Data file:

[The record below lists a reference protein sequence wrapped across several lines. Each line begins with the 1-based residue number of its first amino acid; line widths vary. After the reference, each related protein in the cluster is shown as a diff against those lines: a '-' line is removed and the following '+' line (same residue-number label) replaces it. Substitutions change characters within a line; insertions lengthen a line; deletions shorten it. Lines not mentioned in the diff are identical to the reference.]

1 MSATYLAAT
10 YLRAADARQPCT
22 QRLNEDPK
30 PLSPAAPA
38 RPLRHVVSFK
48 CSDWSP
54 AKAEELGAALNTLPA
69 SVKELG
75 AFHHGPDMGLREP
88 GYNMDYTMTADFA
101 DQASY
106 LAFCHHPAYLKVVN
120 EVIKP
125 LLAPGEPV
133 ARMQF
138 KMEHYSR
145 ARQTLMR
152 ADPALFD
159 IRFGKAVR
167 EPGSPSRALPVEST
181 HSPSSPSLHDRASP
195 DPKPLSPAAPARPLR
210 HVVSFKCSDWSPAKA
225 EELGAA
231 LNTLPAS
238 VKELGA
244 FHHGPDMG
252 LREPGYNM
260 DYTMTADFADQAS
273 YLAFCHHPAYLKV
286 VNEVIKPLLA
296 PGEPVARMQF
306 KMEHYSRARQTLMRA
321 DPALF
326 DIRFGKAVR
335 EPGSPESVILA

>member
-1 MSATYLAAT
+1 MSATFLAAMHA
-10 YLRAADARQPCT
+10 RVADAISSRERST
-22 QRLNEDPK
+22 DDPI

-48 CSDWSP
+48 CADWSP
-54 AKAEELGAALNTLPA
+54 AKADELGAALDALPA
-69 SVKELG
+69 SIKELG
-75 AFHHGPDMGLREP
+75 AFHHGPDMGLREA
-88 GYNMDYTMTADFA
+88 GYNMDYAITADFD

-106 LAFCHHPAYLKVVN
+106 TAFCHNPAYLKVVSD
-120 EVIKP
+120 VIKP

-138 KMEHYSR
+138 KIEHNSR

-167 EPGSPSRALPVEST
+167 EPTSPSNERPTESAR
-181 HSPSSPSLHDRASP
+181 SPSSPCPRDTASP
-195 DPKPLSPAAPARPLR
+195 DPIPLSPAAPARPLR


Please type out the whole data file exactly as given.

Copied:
[The record below lists a reference protein sequence wrapped across several lines. Each line begins with the 1-based residue number of its first amino acid; line widths vary. After the reference, each related protein in the cluster is shown as a diff against those lines: a '-' line is removed and the following '+' line (same residue-number label) replaces it. Substitutions change characters within a line; insertions lengthen a line; deletions shorten it. Lines not mentioned in the diff are identical to the reference.]

1 MSATYLAAT
10 YLRAADARQPCT
22 QRLNEDPK
30 PLSPAAPA
38 RPLRHVVSFK
48 CSDWSP
54 AKAEELGAALNTLPA
69 SVKELG
75 AFHHGPDMGLREP
88 GYNMDYTMTADFA
101 DQASY
106 LAFCHHPAYLKVVN
120 EVIKP
125 LLAPGEPV
133 ARMQF
138 KMEHYSR
145 ARQTLMR
152 ADPALFD
159 IRFGKAVR
167 EPGSPSRALPVEST
181 HSPSSPSLHDRASP
195 DPKPLSPAAPARPLR
210 HVVSFKCSDWSPAKA
225 EELGAA
231 LNTLPAS
238 VKELGA
244 FHHGPDMG
252 LREPGYNM
260 DYTMTADFADQAS
273 YLAFCHHPAYLKV
286 VNEVIKPLLA
296 PGEPVARMQF
306 KMEHYSRARQTLMRA
321 DPALF
326 DIRFGKAVR
335 EPGSPESVILA

>member
-1 MSATYLAAT
+1 MSATFLAAMHA
-10 YLRAADARQPCT
+10 RVADAISSRERST
-22 QRLNEDPK
+22 DDPI

-48 CSDWSP
+48 CADWSP
-54 AKAEELGAALNTLPA
+54 AKADELGAALDALPA
-69 SVKELG
+69 SIKELG
-75 AFHHGPDMGLREP
+75 AFHHGPDMGLREA
-88 GYNMDYTMTADFA
+88 GYNMDYAITADFD

-106 LAFCHHPAYLKVVN
+106 TAFCHNPAYLKVVSD
-120 EVIKP
+120 VIKP

-138 KMEHYSR
+138 KIEHNSR

-167 EPGSPSRALPVEST
+167 EPTSPSNERPTESAR
-181 HSPSSPSLHDRASP
+181 SPSSPCPRDTASP
-195 DPKPLSPAAPARPLR
+195 DPIPLSPAAPARPLR